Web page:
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The Cost of Rudeness at Work

March 24, 2017, by Corina Sibley | Work Environment and Policies

Back in the day good manners and civility were a common thread of the social fabric.  The phrase “mind your p’s and q’s” was uttered frequently by mothers.  It appears there’s more than just a good reminder in that phrase, but a bottom line benefit as well.

Researchers at Harvard University, Christine Porath and Christine Pearson, have found that rudeness is on the rise in the corporate world and it adds up to real costs for business.  In one experiment they found that participants who had been on the receiving end of rude behaviour were 30% less creative than their non-rudeness exposed counterparts.  In addition, one of their polls found the following results among employees who had experienced incivility in the workplace:

  • 80% lost work time worrying about the incident

  • 78% said that their commitment to the organization declined

  • 66% mentioned their performance declined

  • 63% lost work time avoiding the offender

  • 48% intentionally decreased their work effort

  • 47% intentionally decreased the time spent at work

  • 38% intentionally decreased the quality of their work

  • 25% took their frustrations out on customers

For those of us in the HR profession, we see the effects and costs of this every day.  One incident can take up hours of time from not only the employee’s manager, but their co-workers, department and possibly bringing in outside resources to either mediate or investigate.  The Harvard article cites a study that found Fortune 1,000 firms spend 13% of their work time on these types of incidents.  That time could be better spent on more value-added activities such as innovation, business development or new product introduction.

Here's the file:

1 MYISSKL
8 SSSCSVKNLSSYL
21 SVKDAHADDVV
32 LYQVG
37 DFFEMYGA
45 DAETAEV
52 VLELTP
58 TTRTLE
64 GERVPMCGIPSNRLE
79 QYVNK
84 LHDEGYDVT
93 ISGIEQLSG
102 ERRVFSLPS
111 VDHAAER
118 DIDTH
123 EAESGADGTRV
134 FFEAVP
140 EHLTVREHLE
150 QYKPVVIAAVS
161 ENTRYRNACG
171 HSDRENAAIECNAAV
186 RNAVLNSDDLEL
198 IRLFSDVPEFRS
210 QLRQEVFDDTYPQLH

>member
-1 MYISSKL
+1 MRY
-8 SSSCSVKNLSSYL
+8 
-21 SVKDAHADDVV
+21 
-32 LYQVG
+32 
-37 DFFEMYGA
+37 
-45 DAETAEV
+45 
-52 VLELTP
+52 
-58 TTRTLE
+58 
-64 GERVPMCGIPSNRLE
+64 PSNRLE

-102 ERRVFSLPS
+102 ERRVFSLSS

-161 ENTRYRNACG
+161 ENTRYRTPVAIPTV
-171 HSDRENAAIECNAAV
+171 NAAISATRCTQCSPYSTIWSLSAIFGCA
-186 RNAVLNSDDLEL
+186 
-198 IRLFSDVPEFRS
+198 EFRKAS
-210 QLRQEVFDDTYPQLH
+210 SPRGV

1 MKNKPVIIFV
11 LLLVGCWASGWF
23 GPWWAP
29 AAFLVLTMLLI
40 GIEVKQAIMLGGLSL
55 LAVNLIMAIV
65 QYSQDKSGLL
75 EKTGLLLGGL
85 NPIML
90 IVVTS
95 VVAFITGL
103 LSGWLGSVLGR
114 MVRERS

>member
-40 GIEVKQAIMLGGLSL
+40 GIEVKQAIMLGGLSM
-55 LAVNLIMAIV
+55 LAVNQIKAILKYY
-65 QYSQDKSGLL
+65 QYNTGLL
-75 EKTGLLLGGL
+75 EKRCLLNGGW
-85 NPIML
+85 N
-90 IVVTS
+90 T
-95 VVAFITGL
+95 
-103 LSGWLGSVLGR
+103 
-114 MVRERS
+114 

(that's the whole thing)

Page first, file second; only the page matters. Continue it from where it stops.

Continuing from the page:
The authors had the following advice for leaders on dealing with workplace rudeness:

  • Manage yourself – leaders set the tone

  • Model good behaviour (walk the talk)

  • Ask for feedback – we all have our blind spots

  • Pay attention to your progress – are you acting on that feedback?

  • Hire for civility

  • Teach civility

  • Reward good behaviour/correct bad behaviour

 

I encourage you to read the entire article as this is just a brief outline.  It turns out our mothers were right; manners do matter, and it’s not nice to be rude.  However I don’t think even they realized the huge costs associated with not following their sage advice.

Have you experienced or dealt with rude behaviour at work?

 

 

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